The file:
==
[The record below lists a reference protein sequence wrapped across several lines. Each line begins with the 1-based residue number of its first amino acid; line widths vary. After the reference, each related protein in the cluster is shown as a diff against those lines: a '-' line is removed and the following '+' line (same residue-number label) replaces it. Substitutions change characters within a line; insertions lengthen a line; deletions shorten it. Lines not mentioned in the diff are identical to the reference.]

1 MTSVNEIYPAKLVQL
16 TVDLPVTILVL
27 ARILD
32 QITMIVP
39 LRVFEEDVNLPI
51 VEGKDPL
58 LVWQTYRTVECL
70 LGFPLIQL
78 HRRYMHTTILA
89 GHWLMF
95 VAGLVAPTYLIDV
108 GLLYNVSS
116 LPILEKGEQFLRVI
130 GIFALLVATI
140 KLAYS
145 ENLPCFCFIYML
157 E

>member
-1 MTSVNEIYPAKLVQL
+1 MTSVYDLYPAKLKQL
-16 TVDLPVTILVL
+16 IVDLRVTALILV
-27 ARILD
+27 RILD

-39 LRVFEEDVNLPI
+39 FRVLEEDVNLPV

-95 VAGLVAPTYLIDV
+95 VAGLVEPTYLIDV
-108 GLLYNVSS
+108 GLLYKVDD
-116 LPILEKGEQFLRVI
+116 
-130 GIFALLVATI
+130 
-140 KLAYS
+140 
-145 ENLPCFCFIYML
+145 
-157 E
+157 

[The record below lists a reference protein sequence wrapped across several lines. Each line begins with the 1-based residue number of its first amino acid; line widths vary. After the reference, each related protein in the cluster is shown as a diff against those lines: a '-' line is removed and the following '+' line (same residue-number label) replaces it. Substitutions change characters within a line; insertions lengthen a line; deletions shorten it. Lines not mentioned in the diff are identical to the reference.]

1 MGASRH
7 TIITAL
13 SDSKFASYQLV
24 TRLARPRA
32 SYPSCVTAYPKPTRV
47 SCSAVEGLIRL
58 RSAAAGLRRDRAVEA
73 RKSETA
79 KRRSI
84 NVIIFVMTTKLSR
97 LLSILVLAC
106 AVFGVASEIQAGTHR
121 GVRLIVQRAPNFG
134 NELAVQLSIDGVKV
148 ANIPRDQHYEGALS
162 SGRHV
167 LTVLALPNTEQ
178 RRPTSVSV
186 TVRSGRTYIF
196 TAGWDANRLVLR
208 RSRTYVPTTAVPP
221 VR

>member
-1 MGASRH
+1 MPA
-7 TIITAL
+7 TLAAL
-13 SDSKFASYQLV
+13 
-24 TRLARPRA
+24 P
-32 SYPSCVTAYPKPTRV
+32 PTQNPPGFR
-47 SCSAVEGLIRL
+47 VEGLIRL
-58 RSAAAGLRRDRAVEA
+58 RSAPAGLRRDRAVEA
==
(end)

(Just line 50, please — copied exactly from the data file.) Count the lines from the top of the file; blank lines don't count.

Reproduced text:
73 RKSETA